Bert Shambles is a hapless hero who stumbles into a mystery the way he has stumbled into the rest of his current life: Because of a passionate and chi...moreBert Shambles is a hapless hero who stumbles into a mystery the way he has stumbled into the rest of his current life: Because of a passionate and chivalrous mistake, he finds himself on probation, back in the last place he'd ever want to be (his hometown), living in a rooming house, and working at a church thrift store thanks to the mercy of his childhood pastor. While running an errand for the thrift, he lands on a loaded situation involving a loaded family who has just lost their patriarch, a famous golfer. The reader smells a possible murder while Shambles is excited to learn about the $500 reward money for a missing putter. And so the adventure begins.
I loved this story as a page-turning mystery, but also as an astute look at the suburbs from the point of view of the guy who will never have a manicured lawn. Tim Hall's characters hold interest throughout and are some of the best reasons to read this book: well-drawn, recognizable, and at times, hilarious. Hall knows how to describe the kind of folks who are the pillars of the parish, the members of the local crime family, or those inhabiting the fringes of society in the Long Island suburbs: whether the regulars at the corner dive bar, the pot-smoking county employees, or the grown-ups who've emerged from too many D & D games. Bert Shambles himself is a likable, layered, and very funny protagonist, and I'm already eagerly awaiting his future adventures.
This book comes from a seasoned author who has been writing literary novels, short stories, and non-fiction since the '90s. I am a big fan of his earlier work, and his latest book does not disappoint: I love the economy of his writing, which sets up enticing descriptions while throwing down witty and well-observed character summations. This book benefits from Hall's writing about New York City over the past 15 years, and is a welcome addition: Here is a Long Island novel from someone who knows his corner of it intimately. Bert Shambles is a protagonist who would have been comfortable in the East Village of the '90s, or North Brooklyn in the early Aughts, but whose time has come: as one reviewer writes, "Shambles is a stand-in for millions of Americans in their 20s who struggle to navigate the new reality of their country’s culture of debt and closed door society" (David Masciotra, Splice Today).(less)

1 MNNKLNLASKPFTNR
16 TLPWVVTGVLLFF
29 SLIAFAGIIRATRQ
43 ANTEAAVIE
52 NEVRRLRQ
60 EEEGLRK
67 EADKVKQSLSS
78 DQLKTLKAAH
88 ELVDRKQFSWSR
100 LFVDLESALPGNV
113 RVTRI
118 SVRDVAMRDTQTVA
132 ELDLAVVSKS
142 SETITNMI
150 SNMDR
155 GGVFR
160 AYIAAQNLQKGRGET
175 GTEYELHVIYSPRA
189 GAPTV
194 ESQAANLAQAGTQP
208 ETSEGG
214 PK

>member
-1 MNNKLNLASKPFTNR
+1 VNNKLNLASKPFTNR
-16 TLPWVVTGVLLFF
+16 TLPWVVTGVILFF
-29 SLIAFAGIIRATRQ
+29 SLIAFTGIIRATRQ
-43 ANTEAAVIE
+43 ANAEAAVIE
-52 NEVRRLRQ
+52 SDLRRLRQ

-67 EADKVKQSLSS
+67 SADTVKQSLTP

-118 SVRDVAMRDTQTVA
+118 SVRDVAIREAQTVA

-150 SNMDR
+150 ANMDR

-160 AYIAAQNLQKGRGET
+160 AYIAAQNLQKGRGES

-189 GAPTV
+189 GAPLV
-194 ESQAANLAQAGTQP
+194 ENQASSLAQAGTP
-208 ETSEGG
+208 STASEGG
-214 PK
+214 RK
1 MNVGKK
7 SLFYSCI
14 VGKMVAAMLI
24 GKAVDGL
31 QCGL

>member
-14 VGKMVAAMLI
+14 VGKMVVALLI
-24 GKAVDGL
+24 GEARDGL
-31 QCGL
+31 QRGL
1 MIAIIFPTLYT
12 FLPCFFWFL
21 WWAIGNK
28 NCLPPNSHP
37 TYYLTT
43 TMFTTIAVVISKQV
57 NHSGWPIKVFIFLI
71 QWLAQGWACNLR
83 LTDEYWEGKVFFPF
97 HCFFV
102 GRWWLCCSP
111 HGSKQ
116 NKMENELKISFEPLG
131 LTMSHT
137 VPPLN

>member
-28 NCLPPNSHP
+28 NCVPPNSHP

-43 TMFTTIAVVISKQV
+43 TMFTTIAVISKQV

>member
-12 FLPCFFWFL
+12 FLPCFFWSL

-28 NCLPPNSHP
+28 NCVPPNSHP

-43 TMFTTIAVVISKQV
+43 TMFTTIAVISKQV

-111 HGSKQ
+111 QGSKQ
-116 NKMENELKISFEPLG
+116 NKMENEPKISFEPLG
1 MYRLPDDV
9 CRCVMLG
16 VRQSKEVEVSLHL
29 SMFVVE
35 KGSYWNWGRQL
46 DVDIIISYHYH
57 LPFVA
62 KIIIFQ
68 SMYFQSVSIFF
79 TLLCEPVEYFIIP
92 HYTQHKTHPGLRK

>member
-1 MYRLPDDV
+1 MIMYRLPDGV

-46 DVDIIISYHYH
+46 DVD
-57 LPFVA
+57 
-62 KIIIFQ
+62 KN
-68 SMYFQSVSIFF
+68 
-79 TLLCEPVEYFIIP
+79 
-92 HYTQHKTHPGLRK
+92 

"Originally serialized in New York Nights, this short novel is a lovely, surreal version of Alice, set in the subways of Manhattan with sex, veterans,...more"Originally serialized in New York Nights, this short novel is a lovely, surreal version of Alice, set in the subways of Manhattan with sex, veterans, and ghosts of war tossed into the mix. Regine’s art reminds me a bit of Emily Hubley’s early work. Which means it’s good, too." ~~BULL TONGUE by Byron Coley & Thurston Moore, from Arthur No. 25 (Nov. 2006)(less)
Karen Lillis’s “Watch the Doors as They Close” Enters The Canon Of Love Review by Joe Winkler
"...in a svelte 80 pages, Karen Lillis, in her new Watch t...moreKaren Lillis’s “Watch the Doors as They Close” Enters The Canon Of Love Review by Joe Winkler
"...in a svelte 80 pages, Karen Lillis, in her new Watch the Doors as They Close, somehow insinuates herself into this canon of love, and love lost. Lillis accomplishes this because she chooses to focus less on the fluctuations of the relationship and more on the obsessive quality, the illogical search for answers that we think will calm our hearts after the maelstrom of love passes." http://www.vol1brooklyn.com/2012/04/1...(less)